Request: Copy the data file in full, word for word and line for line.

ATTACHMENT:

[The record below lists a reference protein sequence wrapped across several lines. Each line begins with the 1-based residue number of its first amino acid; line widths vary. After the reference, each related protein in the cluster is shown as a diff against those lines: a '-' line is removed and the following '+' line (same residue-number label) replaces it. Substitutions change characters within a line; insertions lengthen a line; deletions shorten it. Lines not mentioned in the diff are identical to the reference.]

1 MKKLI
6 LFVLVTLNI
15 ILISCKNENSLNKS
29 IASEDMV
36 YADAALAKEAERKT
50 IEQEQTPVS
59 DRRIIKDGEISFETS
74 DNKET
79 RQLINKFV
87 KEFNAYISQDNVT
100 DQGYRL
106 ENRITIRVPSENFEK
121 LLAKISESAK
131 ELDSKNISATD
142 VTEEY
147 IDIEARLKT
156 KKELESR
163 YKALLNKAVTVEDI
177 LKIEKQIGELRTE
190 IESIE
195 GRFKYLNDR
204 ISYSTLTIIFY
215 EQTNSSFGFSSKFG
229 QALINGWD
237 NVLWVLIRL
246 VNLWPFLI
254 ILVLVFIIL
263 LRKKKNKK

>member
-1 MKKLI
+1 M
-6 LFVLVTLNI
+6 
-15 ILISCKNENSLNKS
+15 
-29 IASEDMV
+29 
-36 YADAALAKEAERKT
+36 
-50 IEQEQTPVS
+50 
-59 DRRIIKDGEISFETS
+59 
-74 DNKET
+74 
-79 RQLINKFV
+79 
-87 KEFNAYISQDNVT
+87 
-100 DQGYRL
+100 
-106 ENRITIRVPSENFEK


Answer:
[The record below lists a reference protein sequence wrapped across several lines. Each line begins with the 1-based residue number of its first amino acid; line widths vary. After the reference, each related protein in the cluster is shown as a diff against those lines: a '-' line is removed and the following '+' line (same residue-number label) replaces it. Substitutions change characters within a line; insertions lengthen a line; deletions shorten it. Lines not mentioned in the diff are identical to the reference.]

1 MKKLI
6 LFVLVTLNI
15 ILISCKNENSLNKS
29 IASEDMV
36 YADAALAKEAERKT
50 IEQEQTPVS
59 DRRIIKDGEISFETS
74 DNKET
79 RQLINKFV
87 KEFNAYISQDNVT
100 DQGYRL
106 ENRITIRVPSENFEK
121 LLAKISESAK
131 ELDSKNISATD
142 VTEEY
147 IDIEARLKT
156 KKELESR
163 YKALLNKAVTVEDI
177 LKIEKQIGELRTE
190 IESIE
195 GRFKYLNDR
204 ISYSTLTIIFY
215 EQTNSSFGFSSKFG
229 QALINGWD
237 NVLWVLIRL
246 VNLWPFLI
254 ILVLVFIIL
263 LRKKKNKK

>member
-1 MKKLI
+1 M
-6 LFVLVTLNI
+6 
-15 ILISCKNENSLNKS
+15 
-29 IASEDMV
+29 
-36 YADAALAKEAERKT
+36 
-50 IEQEQTPVS
+50 
-59 DRRIIKDGEISFETS
+59 
-74 DNKET
+74 
-79 RQLINKFV
+79 
-87 KEFNAYISQDNVT
+87 
-100 DQGYRL
+100 
-106 ENRITIRVPSENFEK